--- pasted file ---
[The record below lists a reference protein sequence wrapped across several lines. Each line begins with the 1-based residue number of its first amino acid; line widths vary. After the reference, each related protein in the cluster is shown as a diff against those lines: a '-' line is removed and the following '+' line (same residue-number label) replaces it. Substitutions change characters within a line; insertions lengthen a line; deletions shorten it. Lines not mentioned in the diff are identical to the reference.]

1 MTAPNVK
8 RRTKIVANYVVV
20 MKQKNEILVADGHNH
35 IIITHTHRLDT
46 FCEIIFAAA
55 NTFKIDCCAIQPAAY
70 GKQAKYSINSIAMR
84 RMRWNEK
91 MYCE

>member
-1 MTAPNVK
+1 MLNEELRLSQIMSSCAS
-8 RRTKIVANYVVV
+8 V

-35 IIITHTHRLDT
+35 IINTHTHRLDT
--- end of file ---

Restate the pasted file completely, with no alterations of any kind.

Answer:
[The record below lists a reference protein sequence wrapped across several lines. Each line begins with the 1-based residue number of its first amino acid; line widths vary. After the reference, each related protein in the cluster is shown as a diff against those lines: a '-' line is removed and the following '+' line (same residue-number label) replaces it. Substitutions change characters within a line; insertions lengthen a line; deletions shorten it. Lines not mentioned in the diff are identical to the reference.]

1 MTAPNVK
8 RRTKIVANYVVV
20 MKQKNEILVADGHNH
35 IIITHTHRLDT
46 FCEIIFAAA
55 NTFKIDCCAIQPAAY
70 GKQAKYSINSIAMR
84 RMRWNEK
91 MYCE

>member
-1 MTAPNVK
+1 MLNEELRLSQIMSSCAS
-8 RRTKIVANYVVV
+8 V

-35 IIITHTHRLDT
+35 IINTHTHRLDT